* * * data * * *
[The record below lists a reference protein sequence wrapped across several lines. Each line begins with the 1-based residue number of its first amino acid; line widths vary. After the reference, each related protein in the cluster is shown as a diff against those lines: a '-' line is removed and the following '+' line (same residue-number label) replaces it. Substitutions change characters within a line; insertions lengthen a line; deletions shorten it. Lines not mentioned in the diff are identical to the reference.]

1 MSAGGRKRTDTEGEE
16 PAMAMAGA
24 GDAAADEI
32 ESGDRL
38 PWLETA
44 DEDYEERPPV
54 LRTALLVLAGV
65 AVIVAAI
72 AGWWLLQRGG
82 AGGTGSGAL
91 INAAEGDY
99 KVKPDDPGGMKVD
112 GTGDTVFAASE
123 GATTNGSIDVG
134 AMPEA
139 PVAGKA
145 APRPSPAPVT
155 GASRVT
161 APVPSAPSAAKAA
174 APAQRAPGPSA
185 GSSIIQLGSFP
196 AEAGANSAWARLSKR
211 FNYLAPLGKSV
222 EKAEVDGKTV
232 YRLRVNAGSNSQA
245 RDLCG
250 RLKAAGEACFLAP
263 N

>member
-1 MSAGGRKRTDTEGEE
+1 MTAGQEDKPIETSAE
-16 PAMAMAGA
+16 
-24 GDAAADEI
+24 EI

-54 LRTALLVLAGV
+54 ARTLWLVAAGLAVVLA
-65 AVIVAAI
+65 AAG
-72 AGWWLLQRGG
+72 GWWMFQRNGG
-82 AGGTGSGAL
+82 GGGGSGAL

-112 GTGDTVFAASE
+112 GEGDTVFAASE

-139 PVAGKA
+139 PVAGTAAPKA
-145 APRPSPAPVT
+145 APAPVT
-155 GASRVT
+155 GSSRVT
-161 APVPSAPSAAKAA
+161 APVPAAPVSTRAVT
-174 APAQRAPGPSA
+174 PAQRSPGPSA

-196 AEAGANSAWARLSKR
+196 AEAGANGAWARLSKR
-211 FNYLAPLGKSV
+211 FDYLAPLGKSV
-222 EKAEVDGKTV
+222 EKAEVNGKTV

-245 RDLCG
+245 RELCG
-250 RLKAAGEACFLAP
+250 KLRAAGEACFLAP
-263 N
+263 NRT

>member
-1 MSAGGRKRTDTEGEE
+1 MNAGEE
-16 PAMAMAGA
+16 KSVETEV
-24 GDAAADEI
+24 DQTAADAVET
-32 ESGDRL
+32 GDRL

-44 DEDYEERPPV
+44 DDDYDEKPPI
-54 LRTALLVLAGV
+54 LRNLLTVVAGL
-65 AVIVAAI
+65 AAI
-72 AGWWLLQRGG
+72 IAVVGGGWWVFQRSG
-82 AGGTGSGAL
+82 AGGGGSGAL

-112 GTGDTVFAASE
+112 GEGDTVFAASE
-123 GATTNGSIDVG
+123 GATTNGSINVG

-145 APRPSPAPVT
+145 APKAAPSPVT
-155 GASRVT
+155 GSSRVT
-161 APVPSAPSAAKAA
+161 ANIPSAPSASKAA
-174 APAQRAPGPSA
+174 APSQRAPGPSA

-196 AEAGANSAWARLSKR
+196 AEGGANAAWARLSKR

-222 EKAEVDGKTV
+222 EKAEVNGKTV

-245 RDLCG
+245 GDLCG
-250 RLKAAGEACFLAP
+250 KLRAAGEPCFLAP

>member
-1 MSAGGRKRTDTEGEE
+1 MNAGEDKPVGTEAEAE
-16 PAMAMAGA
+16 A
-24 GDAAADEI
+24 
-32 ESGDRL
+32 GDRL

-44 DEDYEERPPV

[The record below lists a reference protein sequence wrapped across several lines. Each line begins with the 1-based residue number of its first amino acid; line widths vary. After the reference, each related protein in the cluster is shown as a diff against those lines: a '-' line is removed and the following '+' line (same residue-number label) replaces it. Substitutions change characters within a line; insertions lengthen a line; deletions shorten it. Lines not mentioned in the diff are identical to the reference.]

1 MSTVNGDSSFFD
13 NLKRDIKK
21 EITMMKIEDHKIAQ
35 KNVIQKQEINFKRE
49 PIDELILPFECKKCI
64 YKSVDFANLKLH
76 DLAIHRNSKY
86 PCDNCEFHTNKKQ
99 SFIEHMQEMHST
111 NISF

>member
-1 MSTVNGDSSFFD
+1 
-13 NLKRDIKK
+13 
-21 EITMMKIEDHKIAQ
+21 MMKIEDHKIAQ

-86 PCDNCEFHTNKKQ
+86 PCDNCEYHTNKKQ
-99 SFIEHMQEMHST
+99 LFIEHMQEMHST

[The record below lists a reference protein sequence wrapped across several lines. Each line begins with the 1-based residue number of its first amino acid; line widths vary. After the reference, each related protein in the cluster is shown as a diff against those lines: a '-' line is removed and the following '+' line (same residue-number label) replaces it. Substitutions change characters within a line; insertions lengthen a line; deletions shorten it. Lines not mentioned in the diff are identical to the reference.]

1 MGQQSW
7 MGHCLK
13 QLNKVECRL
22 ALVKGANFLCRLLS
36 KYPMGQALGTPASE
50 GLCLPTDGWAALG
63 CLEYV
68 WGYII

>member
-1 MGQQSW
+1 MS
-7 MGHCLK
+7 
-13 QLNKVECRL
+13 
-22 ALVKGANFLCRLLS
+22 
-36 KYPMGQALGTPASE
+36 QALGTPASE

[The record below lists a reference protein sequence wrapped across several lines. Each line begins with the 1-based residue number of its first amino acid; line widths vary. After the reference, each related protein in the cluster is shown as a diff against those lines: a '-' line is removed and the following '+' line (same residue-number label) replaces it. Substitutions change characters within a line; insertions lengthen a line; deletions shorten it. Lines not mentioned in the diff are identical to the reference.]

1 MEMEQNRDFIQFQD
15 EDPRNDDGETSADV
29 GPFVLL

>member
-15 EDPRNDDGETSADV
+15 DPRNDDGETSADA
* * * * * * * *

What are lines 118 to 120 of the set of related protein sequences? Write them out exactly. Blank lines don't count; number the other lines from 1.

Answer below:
[The record below lists a reference protein sequence wrapped across several lines. Each line begins with the 1-based residue number of its first amino acid; line widths vary. After the reference, each related protein in the cluster is shown as a diff against those lines: a '-' line is removed and the following '+' line (same residue-number label) replaces it. Substitutions change characters within a line; insertions lengthen a line; deletions shorten it. Lines not mentioned in the diff are identical to the reference.]

1 MSTVNGDSSFFD
13 NLKRDIKK